And Canada is no different, as the arrests of eighteen men in Toronto over the summer have shown. We're still trying to get the right balance: even Bernard Ostry, the pen behind our country's multiculturalism initiative of the 70s, has questioned whether these policies can work. As opposed to getting sidetracked by how much of our population will be made up of visible minorities in the future, however, I prefer John Ralston Saul's focus on citizenship being tied to responsibilities and obligations - engaging the immigrant, in other words, to express themselves and contribute, and celebrate the freedoms laid out in our Charter.
Which leads to Blair's comments, and the freedom of religion (deemed fundamental in our Charter, incidentally). Veils, kippahs, turbans, etc. have been in the news for years. Britons have worried about integration long before the attacks in London on July 7, 2005. The article goes on to describe how many European countries have attempted to address this problem; while it presents the U.S. as enlightened in this area, I think at least part of the reasoning behind the argument is flawed:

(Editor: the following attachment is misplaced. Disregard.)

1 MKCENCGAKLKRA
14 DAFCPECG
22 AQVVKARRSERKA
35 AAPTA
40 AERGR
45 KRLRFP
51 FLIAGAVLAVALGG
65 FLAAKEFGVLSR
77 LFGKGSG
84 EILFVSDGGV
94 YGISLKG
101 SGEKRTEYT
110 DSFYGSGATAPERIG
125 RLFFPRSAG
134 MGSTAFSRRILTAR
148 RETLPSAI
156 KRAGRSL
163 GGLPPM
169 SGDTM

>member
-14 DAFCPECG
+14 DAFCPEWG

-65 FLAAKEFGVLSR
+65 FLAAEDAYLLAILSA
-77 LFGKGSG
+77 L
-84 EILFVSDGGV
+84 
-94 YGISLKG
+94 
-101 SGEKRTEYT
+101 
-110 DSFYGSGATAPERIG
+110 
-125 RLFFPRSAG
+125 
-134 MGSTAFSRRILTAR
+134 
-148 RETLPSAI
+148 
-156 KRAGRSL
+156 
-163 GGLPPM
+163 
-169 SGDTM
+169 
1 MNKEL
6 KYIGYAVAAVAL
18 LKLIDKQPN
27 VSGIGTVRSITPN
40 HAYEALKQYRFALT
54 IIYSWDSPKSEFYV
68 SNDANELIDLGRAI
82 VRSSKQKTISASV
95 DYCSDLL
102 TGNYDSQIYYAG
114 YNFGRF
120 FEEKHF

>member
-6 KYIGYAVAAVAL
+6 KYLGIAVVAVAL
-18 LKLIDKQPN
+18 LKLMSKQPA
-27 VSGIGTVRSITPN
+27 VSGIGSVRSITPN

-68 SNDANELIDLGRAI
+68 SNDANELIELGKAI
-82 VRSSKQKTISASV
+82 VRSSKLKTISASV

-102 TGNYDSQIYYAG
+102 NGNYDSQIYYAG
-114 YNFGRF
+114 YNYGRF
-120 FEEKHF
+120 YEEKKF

"We want to show our minorities that they are protected by their own people," Sheriff Bacca emphasized.
This emphasizing our differences is counterproductive, as I see it; distracting from the root causes of all sorts of problems, when people of that combative cant decide to boil it down to the 'real' issue of ethnicity, religion, etc.
I don't like reading about early experiences in my country like Baltej Singh Dhillon's, but I do feel that Canada is getting it right, with his case, and with acknowledging our immigration mistakes of the past, as two examples.